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Whistleblowing

A whistle blower is a worker who makes a “protected disclosure”, usually to his employer, about breach of a legal obligation. Disclosures may be about a criminal offence or a breach of health and safety regulations amongst others. A breach of the employer’s own rules would not normally qualify.

Workers have a right not to be subjected to any detriment or disadvantage by the employer because they have made a protected disclosure. Where an employee is dismissed and the reason for that dismissal is that he has made a protected disclosure, such dismissal is ‘automatically’ unfair and he does not need 2 years of service to pursue this complaint.

If a worker suffers any detriment or disadvantage (other than dismissal) because he made a protected disclosure, he is awarded compensation for ‘injury to feelings’, as well as for any financial loss. Compensation for financial loss is unlimited.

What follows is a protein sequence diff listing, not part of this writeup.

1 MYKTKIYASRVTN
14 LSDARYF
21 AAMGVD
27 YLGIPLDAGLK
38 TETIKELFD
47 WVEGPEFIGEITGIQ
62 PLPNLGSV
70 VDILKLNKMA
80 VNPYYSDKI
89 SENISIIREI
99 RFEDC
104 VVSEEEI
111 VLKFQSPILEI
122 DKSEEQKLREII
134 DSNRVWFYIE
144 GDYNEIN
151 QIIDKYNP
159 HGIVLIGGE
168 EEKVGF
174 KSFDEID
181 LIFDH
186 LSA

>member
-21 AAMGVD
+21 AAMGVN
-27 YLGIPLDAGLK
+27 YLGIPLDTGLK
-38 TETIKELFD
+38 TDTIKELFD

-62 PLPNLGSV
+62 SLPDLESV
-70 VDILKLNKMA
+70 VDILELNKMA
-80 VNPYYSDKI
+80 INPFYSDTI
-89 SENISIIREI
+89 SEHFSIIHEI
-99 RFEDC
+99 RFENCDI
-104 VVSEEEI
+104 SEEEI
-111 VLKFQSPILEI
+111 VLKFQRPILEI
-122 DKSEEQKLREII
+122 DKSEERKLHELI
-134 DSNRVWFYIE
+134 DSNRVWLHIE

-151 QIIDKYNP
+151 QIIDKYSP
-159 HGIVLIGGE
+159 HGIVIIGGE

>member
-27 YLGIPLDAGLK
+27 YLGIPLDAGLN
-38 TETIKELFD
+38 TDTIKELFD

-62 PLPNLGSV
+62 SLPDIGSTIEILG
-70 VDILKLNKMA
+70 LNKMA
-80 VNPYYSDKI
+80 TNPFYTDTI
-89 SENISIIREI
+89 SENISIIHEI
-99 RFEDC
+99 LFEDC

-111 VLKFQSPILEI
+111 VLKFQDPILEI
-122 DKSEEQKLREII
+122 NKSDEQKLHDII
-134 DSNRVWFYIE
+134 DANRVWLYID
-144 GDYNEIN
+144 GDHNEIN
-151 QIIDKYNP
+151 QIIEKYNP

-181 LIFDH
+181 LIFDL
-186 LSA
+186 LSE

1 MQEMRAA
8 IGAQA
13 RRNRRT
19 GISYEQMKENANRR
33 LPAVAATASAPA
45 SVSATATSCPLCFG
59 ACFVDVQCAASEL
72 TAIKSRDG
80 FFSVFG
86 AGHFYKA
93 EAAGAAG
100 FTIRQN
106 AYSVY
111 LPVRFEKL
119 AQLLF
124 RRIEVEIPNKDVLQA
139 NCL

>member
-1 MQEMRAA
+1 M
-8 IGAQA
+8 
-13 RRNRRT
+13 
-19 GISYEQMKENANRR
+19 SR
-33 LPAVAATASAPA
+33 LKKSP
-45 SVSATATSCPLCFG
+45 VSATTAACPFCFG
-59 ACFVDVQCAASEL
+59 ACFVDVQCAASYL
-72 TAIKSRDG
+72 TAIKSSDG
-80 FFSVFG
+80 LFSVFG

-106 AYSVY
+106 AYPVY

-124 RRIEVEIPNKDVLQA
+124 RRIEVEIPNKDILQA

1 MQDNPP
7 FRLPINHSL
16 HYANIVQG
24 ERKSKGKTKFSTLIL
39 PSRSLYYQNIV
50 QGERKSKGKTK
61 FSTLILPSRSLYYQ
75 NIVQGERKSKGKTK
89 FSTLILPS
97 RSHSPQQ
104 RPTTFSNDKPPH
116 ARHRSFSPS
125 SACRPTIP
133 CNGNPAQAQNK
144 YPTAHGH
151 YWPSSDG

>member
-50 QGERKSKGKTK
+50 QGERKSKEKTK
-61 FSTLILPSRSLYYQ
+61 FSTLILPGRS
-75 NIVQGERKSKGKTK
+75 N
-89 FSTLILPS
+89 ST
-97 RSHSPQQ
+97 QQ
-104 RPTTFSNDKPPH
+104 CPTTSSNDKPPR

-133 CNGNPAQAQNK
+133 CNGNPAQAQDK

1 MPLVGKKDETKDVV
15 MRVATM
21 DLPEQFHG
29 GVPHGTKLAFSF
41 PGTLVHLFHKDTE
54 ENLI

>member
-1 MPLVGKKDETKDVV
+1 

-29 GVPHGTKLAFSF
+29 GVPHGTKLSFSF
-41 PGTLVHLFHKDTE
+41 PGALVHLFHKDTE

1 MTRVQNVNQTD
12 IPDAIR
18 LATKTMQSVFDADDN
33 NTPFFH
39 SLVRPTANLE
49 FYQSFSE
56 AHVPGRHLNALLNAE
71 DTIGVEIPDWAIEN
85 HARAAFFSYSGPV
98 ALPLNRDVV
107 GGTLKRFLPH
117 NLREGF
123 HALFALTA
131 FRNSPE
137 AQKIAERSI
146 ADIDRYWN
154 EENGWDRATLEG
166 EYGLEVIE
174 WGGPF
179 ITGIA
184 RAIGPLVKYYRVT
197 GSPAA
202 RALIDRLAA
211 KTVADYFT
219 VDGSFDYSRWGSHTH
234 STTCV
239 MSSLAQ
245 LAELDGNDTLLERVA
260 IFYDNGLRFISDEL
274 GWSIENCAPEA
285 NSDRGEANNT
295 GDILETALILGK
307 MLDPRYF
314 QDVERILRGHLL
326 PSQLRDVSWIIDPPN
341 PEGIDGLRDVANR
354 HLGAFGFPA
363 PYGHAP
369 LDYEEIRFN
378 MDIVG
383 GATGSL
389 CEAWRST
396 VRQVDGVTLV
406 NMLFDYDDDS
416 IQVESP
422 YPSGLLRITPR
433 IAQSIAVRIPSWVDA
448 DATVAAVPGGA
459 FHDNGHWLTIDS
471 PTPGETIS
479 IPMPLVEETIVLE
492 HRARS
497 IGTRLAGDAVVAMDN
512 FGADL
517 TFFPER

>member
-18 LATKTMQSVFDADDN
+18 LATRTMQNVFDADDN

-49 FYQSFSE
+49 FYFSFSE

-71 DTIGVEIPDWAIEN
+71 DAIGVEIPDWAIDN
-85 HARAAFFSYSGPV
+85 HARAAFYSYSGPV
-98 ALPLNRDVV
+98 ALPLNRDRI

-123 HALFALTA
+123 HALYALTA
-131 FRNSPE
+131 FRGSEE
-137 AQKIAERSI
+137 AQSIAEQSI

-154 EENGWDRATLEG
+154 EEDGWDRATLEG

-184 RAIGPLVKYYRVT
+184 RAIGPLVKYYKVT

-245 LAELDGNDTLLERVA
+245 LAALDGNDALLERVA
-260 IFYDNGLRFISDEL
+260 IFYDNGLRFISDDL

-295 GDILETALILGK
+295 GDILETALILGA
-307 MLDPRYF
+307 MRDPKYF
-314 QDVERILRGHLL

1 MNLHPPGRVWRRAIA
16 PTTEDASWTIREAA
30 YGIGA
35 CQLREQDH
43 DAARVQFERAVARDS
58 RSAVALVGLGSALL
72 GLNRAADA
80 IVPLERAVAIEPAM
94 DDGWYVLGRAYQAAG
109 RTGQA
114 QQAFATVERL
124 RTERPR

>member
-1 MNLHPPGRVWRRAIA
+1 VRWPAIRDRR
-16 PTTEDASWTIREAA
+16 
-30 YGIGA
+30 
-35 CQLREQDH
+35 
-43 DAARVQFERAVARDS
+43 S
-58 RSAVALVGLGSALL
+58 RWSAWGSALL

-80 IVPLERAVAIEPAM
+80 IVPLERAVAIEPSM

An employer is liable for a detriment imposed by another employee, under the principle of vicarious liability.

Larger employers often have a specific procedure to deal with whistleblowing allegations.

There are often disputes as to whether an act or complaint is a ‘protected disclosure’, as well as whether such act caused a detriment or dismissal. Both facts and law in these cases are rarely straightforward. We have a great deal of experience in whistleblowing cases and we can help. Please call on 01483 303 636.

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